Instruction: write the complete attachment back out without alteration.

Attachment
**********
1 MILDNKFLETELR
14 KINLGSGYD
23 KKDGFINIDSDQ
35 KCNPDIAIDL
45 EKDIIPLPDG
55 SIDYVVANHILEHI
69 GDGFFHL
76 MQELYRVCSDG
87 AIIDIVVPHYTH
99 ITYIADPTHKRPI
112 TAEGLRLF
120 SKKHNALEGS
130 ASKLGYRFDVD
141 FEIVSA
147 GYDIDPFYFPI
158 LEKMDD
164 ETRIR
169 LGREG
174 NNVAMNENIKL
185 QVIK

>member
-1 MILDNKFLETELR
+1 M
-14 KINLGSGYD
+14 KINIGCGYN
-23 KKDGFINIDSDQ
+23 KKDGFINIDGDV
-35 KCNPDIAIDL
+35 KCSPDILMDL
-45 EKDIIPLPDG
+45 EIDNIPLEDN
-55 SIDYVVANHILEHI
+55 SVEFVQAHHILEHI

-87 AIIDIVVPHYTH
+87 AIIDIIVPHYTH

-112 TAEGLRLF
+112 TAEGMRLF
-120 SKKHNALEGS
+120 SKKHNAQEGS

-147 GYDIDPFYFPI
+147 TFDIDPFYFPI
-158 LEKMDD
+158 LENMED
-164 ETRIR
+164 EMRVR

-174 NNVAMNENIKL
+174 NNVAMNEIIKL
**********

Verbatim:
1 MILDNKFLETELR
14 KINLGSGYD
23 KKDGFINIDSDQ
35 KCNPDIAIDL
45 EKDIIPLPDG
55 SIDYVVANHILEHI
69 GDGFFHL
76 MQELYRVCSDG
87 AIIDIVVPHYTH
99 ITYIADPTHKRPI
112 TAEGLRLF
120 SKKHNALEGS
130 ASKLGYRFDVD
141 FEIVSA
147 GYDIDPFYFPI
158 LEKMDD
164 ETRIR
169 LGREG
174 NNVAMNENIKL
185 QVIK

>member
-1 MILDNKFLETELR
+1 M
-14 KINLGSGYD
+14 KINIGCGYN
-23 KKDGFINIDSDQ
+23 KKDGFINIDGDV
-35 KCNPDIAIDL
+35 KCSPDILMDL
-45 EKDIIPLPDG
+45 EIDNIPLEDN
-55 SIDYVVANHILEHI
+55 SVEFVQAHHILEHI

-87 AIIDIVVPHYTH
+87 AIIDIIVPHYTH

-112 TAEGLRLF
+112 TAEGMRLF
-120 SKKHNALEGS
+120 SKKHNAQEGS

-147 GYDIDPFYFPI
+147 TFDIDPFYFPI
-158 LEKMDD
+158 LENMED
-164 ETRIR
+164 EMRVR

-174 NNVAMNENIKL
+174 NNVAMNEIIKL